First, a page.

The revelation that Republican presidential candidate Mitt Romney had a Swiss bank account has once again raised the specter of Switzerland's U.S. image as a place for rich Americans to hide their money.
The former Governor of Massachusetts' posting of his tax forms not only indicated great wealth, suddenly a sin in a country where rags to riches has always been part of the American dream, but, even, worse, the manner in which he placed his money further tarnishes his image. First, he was accused of working for Bain Capital and firing people instead of creating jobs.
Now, according to his rivals, he is accused of hiding money in Switzerland, Bermuda and the Cayman Islands, the ultimate sin for hardworking, honest, taxpaying Americans. The fact that he actually paid taxes on those accounts is not relevant. The fact that 6 million Americans living overseas are subject to double taxation by the United States is also not mentioned. Somehow, the populist rhetoric has become dominant with anything foreign becoming suspect. For Romney, just as in the unsuccessful presidential campaign of John Kerry, even speaking a foreign language like French has become a liability.
A recent U.S. article on the plight of Romney and the negative effects of his tax disclosures ends by saying, "Not a lot of unemployed Americans have bank accounts in Zurich". I would be surprised if many unemployed Americans have accounts in America and if they do, I hope the banks have not gone under. The point is unemployment, not the location of the banks.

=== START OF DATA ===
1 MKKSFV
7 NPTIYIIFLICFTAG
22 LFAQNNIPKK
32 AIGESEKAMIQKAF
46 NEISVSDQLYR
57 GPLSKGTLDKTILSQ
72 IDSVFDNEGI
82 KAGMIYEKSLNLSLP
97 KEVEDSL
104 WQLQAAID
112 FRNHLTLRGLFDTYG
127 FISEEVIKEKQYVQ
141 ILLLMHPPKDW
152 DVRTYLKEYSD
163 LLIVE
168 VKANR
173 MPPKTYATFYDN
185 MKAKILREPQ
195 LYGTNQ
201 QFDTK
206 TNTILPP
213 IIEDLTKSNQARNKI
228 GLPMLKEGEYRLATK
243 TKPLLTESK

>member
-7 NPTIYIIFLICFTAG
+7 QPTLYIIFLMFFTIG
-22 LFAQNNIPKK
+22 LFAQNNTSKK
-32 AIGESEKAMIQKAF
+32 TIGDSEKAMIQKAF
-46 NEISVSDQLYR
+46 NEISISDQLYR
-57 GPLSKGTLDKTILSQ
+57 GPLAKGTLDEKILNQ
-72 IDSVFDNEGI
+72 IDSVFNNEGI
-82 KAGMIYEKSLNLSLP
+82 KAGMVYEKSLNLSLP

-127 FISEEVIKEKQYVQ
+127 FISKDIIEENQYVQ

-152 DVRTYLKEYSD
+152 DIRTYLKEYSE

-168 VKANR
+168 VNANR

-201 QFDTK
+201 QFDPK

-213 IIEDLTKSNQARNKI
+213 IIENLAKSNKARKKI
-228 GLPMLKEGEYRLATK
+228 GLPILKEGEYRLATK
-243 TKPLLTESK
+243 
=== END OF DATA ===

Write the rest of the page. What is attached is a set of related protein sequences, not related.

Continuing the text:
I will not vote for Mitt Romney, but not because he had accounts in Switzerland. I also have accounts and I also pay taxes on them. I specifically object to the arguments mentioned above against him. He was elected Governor of America's most liberal state as a Republican. He did a fairly good job of governing. Why should Romney's wealth disqualify him from being President? Jack Kennedy's father was enormously wealthy and his money was made selling liquor during Prohibition. No one held that against him. Why has this negative narrative about Switzerland become so forceful now?
Both Sister Republics are in trouble when populism shows its ugly head. The historic ties between Switzerland and the United States are based on similar federal systems, similar Constitutions, and similar democratic underlying values. The attacks on Romney as well as a certain anti-Americanism in Switzerland reflect instability in times of economic downturn. That is not surprising. What is disappointing is to see how Switzerland and the United States have become easy prey for populist pandering.